# Portfolio Theory

### University of Amsterdam, 2023-2024

Syllabus
• Week 1: Modelling Financial Markets
• Content:
• Course introduction, history and overview of research trends in mathematical finance (not relevant for the exam)
• Section 1.1: Basic Stochastic Concepts of Mathematical Finance
(up to Assumption 1.5 of course lecture notes)
• Assignments:
• Week 2: Arbitrage
• Content:
• Section 1.2: Portfolios and Trading Strategies
• Section 1.3: Arbitrage and Equivalent Martingale Measures
• Assignments:
• Exercise Set 2
• Read Theorem 8.9 (the so called Doob system theorem) and its proof in Peter's lecture notes (note the different notation)!
• Week 3: Pricing and Hedging
• Content:
• First Fundamental Theorem of Asset Pricing (Thm 1.18) with proof
• Section 2.1 up to Theorem 2.8
• Assignments:
• Week 4: Complete Markets
• Content:
• Section 2.1: Proof of Theorem 2.8 and Theorem 2.9
• Section 2.2 up to Proposition 2.13
• Assignments:
• Week 5: The complete CRR Model and the incomplete market setting
• Content:
• Section 2.3: Pricing and Hedging in the CRR Model
• Section 3: Introduction to the incomplete market setting
• Assignments:
• Week 6: Preferences and Lotteries
• Content:
• Week 7: Expected Utility Theory
• Content:
• Week 8: Utility Optimal Portfolios
• Content:
• Section 5: Static Portfolio Optimization
• Section 6.1.2: Utility Optimal Strategies and Utility Indifferent Pricing and Hedging with CRRA
• Assignments:
• Week 9: CARA Utility Indifferent Pricing and Hedging
• Content:
• Section 6.2.1: Utility Indifferent Pricing and Hedging with CARA
• Motivating Section 6.3: Variance-optimal Hedging
• Assignments:
• Read the proof of Theorem 6.11
• Week 10: Variance-optimal Hedging
• Content:
• Section 6.3: Variance-optimal Hedging
• Section 4.1: Monotonicity, Cash Invariance, Convexity and Coherence
• Assignments:
• Week 11: Risk Measures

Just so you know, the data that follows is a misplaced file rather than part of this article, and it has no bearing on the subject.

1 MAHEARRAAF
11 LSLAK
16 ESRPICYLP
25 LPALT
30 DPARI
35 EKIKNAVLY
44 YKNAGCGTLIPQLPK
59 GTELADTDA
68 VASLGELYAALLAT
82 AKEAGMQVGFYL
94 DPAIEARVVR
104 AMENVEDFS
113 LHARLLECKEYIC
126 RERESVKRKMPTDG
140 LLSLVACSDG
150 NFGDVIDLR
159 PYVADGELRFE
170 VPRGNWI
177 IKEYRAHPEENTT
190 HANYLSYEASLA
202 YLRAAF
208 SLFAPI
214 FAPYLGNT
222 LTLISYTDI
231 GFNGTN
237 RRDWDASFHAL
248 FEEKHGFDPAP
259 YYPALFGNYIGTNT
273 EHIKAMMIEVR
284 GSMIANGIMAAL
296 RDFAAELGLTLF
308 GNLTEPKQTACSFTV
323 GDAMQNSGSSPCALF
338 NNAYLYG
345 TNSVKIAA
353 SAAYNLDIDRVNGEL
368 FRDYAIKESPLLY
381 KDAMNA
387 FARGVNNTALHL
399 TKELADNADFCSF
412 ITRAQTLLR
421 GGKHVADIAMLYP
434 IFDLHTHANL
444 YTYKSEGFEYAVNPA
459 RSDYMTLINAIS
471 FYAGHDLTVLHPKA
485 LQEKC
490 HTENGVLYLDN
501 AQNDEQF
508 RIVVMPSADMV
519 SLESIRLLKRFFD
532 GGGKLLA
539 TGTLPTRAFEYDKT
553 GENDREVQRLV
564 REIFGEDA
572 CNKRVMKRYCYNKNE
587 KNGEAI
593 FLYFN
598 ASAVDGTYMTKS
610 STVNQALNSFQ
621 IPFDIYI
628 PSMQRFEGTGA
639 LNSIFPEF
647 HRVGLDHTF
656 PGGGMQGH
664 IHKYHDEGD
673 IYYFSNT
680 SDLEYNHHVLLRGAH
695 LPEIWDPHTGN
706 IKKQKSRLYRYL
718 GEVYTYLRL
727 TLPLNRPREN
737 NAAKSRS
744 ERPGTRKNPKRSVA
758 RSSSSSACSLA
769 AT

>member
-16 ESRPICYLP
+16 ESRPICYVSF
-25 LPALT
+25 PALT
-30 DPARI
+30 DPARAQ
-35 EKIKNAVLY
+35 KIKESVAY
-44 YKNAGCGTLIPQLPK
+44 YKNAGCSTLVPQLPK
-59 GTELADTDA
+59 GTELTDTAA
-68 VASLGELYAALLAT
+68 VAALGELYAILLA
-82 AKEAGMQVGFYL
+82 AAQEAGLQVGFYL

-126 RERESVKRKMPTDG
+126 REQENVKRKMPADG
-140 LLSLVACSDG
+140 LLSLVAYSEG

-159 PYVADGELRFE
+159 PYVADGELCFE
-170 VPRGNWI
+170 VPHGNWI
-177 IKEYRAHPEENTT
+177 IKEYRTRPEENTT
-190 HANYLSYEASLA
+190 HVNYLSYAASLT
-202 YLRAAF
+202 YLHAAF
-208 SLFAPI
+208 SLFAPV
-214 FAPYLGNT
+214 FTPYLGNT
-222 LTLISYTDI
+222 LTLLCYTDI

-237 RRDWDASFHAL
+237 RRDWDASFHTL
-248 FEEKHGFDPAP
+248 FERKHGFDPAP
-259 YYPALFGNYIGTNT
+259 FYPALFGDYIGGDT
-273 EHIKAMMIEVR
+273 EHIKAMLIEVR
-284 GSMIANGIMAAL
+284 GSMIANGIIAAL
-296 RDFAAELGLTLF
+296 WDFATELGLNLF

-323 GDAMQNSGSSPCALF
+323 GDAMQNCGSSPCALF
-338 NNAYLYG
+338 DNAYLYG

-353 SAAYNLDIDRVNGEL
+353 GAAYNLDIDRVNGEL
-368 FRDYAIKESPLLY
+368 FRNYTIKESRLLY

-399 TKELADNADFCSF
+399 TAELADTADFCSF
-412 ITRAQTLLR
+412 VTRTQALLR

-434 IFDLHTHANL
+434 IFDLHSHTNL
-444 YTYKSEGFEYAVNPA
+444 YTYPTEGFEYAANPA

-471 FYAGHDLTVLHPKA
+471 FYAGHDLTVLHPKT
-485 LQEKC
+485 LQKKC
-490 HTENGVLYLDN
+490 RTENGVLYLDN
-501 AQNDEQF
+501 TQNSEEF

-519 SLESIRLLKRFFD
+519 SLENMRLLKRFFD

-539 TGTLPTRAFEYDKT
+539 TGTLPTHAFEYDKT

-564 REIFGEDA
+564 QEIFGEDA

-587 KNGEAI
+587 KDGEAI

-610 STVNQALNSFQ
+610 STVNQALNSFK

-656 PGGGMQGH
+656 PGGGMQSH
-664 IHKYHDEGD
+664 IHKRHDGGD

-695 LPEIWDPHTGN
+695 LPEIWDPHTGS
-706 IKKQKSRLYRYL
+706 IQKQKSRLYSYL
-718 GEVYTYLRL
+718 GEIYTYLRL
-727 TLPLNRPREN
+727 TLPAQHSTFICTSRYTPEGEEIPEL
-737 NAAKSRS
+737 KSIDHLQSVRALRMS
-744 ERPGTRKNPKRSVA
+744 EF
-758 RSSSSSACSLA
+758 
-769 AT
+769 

• Content:
• Section 4.2: The Acceptance Sets of Risk Measures
• Section 4.3: Examples for risk measures
• Section 4.4: Utility-based shortfall risk
• Section 6.4: Efficient Hedging with Risk Measures
• Assignments:
• Week 12: Portfolio Optimal Control
• Content:
• Section 7.1: Optimal Consumption-Investment Problems
• Section 7.2: Optimal Control Problems
• Assignments:
• Week 13: Optimal Consumption-Investment and Martingale Method
• Content:
• Section 7.3.1-7.3.3: Optimal Consumption-Investment Problems with DP
• Section 7.4: The Martingale Method
• Assignments:
• Week 14: Q&A Session
• Infos:
Course Information

### Contents

In this course we treat the foundations of mathematical finance, its fundamental concepts like arbitrage, equivalent martingale measures, and fundamental economic notions as preference relations and utility functions and show how these are applied in portfolio optimization. This will be done first for static markets and extended later on to a dynamic setting, where time is discrete. Finally we will show how stochastic control theory and dynamic programming can be applied to problems of portfolio optimization.

### Aim and objectives

The general aim is to make students familiar with the mathematical foundations of mathematical finance in discrete time and the fundamentals of portfolio selection. In particular, students will able to prove a number of well selected theorems and demonstrate in assignments that they master the theory.

### Specific objectives to be met at the end of the course:

• Students are familiar with fundamental concepts of financial mathematics and know how to apply them.
• Students know the theory behind portfolio optimization and know how to solve such optimisation problems.
• Students are able to optimize under order restrictions.
• Students know results about dynamic arbitrage theory and completeness in multi-period (discrete time) models.
• Students know how to apply dynamic programming to investment-consumption problems.

### Prerequisites

"Portfolio Theory" is generally structured as a second-year course in the Master's programmes of Mathematics and Stochastics and Financial Mathematics at the University of Amsterdam. Prospective students should be conversant with fundamental concepts of probability and measure theory, as covered in the "Measure Theoretic Probability" course.

### Literature

A set of lecture notes also containing the exercises will be the main source for this course.

The course is mainly based on the book Stochastic Finance - An Introduction in Discrete Time by H. FĂ¶llmer and A. Schied.

### Examination Details

• Assessment Components: Mandatory take-home exercises and an oral examination.
• Homework:
• All submissions must be made within a week of being assigned.
• Collaborative work in pairs is compulsory, barring exceptional circumstances.
• Submit homework via the course's Canvas page.
• Oral Examination:
• Assesses comprehension of key definitions, results (like lemmas and theorems), and four chosen theorems with their proofs.
• Scheduling will be available by early December 2023.